## Tuesday 8 January 2013

### C/C++ Puzzles: PART - 17

Rule of 'Maximal Munch'

This rule is also called the 'Greedy Technique', which is used by the lexical analyzer of a C/C++ Compiler. This rule tells us how to evaluate tokens in C/C++. For example consider the following statement.

int x=20, y=10, z;
z=x--y;

What is the Output? One possible Output is obtained by considering the statement as z = x-  -y; In that case the Output is 30. But if you compile the code, you will get a syntax error. The rule of 'Maximal Munch' has played a role here. C/C++ lexical analyzer always identifies the largest possible token from a given statement. So the above statement is read by the lexical analyzer as z=x--  y; So instead of recognizing the Minus operator (-) followed by the Unary Minus operator (-), a Unary Decrement operator (--) is recognized by the C/C++ lexical analyzer. Thus the statement shows a syntax error because of the missing semicolon after the Unary Decrement operator.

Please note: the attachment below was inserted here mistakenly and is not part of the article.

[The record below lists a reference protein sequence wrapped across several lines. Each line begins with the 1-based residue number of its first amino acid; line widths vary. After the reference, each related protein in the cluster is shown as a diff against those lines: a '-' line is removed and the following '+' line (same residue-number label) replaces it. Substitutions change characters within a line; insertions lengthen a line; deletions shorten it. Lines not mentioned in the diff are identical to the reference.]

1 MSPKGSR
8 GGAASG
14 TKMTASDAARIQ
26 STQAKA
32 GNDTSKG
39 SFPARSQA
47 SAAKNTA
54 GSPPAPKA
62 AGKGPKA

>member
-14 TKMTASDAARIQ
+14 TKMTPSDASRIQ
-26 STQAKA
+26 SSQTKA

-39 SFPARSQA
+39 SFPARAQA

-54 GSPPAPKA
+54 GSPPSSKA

Now Consider the following Statements.

//1
x=20;
y=10;
z=x++y;
printf("\n%d", z);

//2
x=20;
y=10;
z=x+++y;
printf("\n%d", z);

//3
x=20;
y=10;
z=x++++y;
printf("\n%d", z);

//4
x=20;
y=10;
z=x+++++y;
printf("\n%d", z);

Which of them works and which of them shows an error ?

1. z=x++y; Shows a Syntax Error because it is taken as
z=x++  y; by the Compiler.
2. z=x+++y; Shows the Output as 30 because it is taken as
z=x++  +y; by the Compiler.
3. z=x++++y; Shows a Syntax Error because it is taken as
z=x++   ++y; by the Compiler.
4. z=x+++++y; Shows a Syntax Error because it is taken as
z=x++  ++  +y; by the Compiler.